- Tuesday 26 June 2018
Many hospitality and tourism managers struggle with the constant challenge of thinking and acting strategically whilst at the same time managing the operation effectively on an ongoing basis. That is undoubtedly a significant balancing act and operators are always on the lookout for models or frameworks that might help them, without being too complicated or cumbersome.
To help in this regard, the following model can be applied in both large and small enterprises alike; a model which draws from many strategic and operational models and combines the best of them into one place.
It summarises the key strategic and operational concerns applicable in all hospitality and tourism operations and describes the priority management concerns that all owners/managers are faced with:
As you can see from the diagram, the framework is progressive, and indeed continuous, in nature and comprises the following important elements:
Vision, Mission and Strategy
It begins with a focus on the vision, mission and overall strategy for the business which is really all about getting the ‘big picture’ thinking right.
Every business, regardless of size, needs a strategic context to guide decision-making, and that context begins with having vision and mission statements. Whilst on this subject, the raison d’être for any business is not ‘to make a profit’; for sure, profit is great, but it is a desired outcome from, and not necessarily the sole reason for, running a business - particularly in this industry. Vision and mission statements are critical because they create the context so that profit can be made: a subtle but vital distinction.
When developed and applied correctly tools like vision and mission statements can provide an effective strategic context - known to all - from which the business strategy can be developed.
Once vision and mission statements are established, broad strategies must then be developed which are, in essence, decisions taken as to how to bring the business from the current position to the desired vision whilst at the same time living up to the commitments made in the mission statement.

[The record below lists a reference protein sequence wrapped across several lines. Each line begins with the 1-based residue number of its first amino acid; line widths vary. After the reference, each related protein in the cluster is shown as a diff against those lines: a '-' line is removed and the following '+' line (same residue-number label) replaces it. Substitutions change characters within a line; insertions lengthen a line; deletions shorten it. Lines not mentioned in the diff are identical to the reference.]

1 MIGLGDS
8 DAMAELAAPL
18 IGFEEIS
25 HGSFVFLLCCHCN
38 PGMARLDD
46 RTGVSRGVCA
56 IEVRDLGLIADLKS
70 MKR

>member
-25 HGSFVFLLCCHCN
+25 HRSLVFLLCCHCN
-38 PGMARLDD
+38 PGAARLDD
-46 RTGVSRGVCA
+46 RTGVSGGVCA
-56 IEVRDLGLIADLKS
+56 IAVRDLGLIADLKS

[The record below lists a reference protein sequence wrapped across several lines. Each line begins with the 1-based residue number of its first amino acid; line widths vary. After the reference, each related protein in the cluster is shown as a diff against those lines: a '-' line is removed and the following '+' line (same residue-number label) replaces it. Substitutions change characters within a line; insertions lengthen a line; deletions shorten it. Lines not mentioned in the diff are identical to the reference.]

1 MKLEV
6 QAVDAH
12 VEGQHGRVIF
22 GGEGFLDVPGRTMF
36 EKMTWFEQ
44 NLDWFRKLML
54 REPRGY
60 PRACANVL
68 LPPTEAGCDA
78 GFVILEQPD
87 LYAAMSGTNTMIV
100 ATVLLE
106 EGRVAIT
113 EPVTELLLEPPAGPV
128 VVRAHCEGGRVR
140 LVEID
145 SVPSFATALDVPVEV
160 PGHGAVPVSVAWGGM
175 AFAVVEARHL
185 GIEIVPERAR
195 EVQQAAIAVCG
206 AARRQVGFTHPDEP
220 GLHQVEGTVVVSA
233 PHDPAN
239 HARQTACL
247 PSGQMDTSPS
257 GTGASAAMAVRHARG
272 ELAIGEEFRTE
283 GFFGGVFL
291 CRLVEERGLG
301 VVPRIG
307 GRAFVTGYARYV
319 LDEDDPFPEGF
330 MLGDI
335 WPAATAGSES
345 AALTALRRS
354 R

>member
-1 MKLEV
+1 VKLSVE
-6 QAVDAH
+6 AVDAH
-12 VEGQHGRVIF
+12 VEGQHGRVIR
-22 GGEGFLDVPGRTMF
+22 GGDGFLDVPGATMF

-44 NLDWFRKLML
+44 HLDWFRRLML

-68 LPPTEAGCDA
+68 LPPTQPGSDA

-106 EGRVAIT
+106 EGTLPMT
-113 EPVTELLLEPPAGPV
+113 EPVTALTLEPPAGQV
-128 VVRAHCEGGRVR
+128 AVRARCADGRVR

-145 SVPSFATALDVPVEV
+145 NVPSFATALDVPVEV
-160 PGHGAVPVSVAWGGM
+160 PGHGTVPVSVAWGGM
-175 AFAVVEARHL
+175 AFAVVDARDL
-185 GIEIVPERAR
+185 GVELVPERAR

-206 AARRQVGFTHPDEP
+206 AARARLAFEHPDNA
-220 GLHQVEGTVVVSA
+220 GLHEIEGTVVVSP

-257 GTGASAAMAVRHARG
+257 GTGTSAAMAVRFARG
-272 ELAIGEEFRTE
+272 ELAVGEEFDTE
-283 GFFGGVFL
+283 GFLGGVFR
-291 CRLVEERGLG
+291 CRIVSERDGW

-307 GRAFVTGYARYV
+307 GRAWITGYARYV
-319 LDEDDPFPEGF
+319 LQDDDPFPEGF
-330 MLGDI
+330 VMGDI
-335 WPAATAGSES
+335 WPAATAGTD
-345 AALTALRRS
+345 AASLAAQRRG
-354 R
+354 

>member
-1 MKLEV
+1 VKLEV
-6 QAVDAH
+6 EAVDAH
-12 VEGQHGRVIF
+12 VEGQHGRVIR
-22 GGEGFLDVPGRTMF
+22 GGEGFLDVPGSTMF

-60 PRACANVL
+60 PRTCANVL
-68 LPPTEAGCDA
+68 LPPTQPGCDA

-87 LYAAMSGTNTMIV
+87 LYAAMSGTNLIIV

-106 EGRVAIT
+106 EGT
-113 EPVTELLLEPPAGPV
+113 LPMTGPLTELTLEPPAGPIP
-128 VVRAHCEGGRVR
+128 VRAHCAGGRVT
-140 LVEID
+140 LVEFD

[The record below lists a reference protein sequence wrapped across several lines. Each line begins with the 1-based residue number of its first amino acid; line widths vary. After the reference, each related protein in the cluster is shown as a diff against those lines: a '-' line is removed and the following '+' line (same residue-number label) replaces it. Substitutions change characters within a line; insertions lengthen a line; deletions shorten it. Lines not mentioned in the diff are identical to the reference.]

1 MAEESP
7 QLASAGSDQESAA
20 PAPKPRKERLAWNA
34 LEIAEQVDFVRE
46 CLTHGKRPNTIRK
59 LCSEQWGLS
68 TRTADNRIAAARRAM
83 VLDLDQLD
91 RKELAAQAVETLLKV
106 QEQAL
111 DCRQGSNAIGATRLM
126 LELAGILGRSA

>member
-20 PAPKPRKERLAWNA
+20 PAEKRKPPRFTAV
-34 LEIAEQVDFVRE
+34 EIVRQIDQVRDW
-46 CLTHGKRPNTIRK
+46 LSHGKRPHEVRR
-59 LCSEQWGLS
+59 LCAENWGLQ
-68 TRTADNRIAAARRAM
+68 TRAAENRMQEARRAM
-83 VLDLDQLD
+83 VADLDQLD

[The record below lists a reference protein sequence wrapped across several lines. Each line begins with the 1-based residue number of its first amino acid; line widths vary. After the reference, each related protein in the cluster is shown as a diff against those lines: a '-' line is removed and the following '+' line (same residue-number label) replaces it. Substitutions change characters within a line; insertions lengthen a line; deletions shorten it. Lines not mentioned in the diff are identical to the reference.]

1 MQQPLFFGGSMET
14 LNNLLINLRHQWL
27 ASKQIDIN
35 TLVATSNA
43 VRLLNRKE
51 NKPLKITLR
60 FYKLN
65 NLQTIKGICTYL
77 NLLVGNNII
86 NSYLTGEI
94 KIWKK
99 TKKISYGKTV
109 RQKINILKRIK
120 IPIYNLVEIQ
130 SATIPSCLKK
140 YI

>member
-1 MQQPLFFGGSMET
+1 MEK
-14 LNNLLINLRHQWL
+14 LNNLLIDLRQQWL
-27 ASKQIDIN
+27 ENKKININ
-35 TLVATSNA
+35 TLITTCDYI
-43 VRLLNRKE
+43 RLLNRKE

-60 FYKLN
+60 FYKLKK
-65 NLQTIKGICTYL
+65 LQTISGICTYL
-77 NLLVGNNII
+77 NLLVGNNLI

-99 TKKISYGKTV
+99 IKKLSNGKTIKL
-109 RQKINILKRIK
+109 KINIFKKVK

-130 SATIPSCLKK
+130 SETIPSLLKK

Once a broad strategy for the business has been developed, this must then be translated into concrete goals for the medium-term, across three dimensions:
- Management Goals – financial targets, and other non-financial goals; for example, in relation to quality, environmental management, hygiene & safety.
- Customer – targets in relation to customer satisfaction, loyalty, retention, market share etc.
- People – goals in relation to employee satisfaction, turnover, productivity etc.
Most businesses don’t make enough use of the ‘managing-by-goals’ concept in our industry, and where goals are effectively developed and applied they make a real difference to business performance.
Nothing can be achieved in any business without effective leadership, and in its absence, goals – no matter how well defined - remain but empty wishes. Although there is much hype surrounding the topic of leadership, it essentially means that managers, at all levels, can fully engage with their teams to achieve outstanding results.
In order to make the strategic goals a reality, the focus has then to shift towards: